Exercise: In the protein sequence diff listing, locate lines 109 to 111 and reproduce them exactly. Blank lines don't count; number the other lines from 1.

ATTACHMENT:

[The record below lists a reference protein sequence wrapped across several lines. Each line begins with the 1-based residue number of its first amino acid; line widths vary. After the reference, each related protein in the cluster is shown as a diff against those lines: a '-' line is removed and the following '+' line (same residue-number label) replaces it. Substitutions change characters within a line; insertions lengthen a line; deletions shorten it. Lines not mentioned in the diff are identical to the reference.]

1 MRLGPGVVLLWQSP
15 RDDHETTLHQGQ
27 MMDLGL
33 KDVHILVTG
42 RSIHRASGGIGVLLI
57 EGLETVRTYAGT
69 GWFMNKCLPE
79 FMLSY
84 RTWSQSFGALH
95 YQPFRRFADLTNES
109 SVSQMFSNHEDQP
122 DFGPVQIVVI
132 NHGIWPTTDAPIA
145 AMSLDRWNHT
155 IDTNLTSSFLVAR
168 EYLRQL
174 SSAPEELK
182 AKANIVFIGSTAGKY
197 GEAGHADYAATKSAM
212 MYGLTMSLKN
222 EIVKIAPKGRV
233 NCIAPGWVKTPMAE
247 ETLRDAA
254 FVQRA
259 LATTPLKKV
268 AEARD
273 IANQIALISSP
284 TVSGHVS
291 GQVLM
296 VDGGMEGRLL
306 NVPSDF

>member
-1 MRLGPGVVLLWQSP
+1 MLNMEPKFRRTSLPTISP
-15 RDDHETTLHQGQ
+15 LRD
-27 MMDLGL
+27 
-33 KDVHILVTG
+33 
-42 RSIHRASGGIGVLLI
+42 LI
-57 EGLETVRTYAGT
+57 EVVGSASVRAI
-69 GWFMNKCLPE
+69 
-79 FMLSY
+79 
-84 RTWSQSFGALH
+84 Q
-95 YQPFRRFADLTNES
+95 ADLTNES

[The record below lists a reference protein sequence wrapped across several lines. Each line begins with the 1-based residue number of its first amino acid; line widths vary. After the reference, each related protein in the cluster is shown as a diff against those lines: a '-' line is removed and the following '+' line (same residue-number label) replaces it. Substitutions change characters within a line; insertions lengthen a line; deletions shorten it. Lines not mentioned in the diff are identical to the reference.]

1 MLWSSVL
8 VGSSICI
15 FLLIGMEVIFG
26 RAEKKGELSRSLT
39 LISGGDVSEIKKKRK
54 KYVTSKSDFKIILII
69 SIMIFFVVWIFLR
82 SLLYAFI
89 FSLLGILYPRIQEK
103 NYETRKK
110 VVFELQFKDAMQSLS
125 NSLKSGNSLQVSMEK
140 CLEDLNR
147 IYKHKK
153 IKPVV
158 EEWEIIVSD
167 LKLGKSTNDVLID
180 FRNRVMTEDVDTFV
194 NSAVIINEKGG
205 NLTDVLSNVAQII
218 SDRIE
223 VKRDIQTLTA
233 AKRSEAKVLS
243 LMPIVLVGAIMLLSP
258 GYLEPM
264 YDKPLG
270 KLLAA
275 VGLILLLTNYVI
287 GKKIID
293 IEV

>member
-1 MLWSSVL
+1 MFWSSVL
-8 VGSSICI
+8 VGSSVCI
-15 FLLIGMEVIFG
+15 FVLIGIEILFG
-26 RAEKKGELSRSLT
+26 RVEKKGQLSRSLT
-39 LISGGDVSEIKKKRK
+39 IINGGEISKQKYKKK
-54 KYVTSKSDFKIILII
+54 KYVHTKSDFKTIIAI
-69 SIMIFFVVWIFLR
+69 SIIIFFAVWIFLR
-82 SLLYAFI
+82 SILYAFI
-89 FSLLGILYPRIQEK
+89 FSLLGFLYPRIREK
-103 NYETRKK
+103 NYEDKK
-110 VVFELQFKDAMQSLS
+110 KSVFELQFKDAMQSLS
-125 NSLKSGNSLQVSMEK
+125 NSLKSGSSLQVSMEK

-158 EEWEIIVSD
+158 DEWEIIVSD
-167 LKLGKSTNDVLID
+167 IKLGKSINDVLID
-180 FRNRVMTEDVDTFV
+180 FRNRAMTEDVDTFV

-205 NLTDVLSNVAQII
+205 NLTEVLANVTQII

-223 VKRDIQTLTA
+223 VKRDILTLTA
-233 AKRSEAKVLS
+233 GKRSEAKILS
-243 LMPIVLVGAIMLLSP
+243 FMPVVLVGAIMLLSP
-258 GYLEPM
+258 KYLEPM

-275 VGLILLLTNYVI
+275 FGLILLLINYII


+125 NSLKSGSSLQVSMEK

-158 EEWEIIVSD
+158 DEWEIIVSD